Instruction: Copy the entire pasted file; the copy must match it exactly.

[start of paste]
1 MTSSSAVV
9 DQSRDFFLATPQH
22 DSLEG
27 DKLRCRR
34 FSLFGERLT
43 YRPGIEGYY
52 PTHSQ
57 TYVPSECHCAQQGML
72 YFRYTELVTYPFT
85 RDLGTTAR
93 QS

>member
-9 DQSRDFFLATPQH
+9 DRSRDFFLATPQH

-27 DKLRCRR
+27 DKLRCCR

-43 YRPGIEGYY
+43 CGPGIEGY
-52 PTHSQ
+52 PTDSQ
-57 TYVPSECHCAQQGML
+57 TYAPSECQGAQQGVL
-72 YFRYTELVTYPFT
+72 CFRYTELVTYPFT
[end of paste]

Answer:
1 MTSSSAVV
9 DQSRDFFLATPQH
22 DSLEG
27 DKLRCRR
34 FSLFGERLT
43 YRPGIEGYY
52 PTHSQ
57 TYVPSECHCAQQGML
72 YFRYTELVTYPFT
85 RDLGTTAR
93 QS

>member
-9 DQSRDFFLATPQH
+9 DRSRDFFLATPQH

-27 DKLRCRR
+27 DKLRCCR

-43 YRPGIEGYY
+43 CGPGIEGY
-52 PTHSQ
+52 PTDSQ
-57 TYVPSECHCAQQGML
+57 TYAPSECQGAQQGVL
-72 YFRYTELVTYPFT
+72 CFRYTELVTYPFT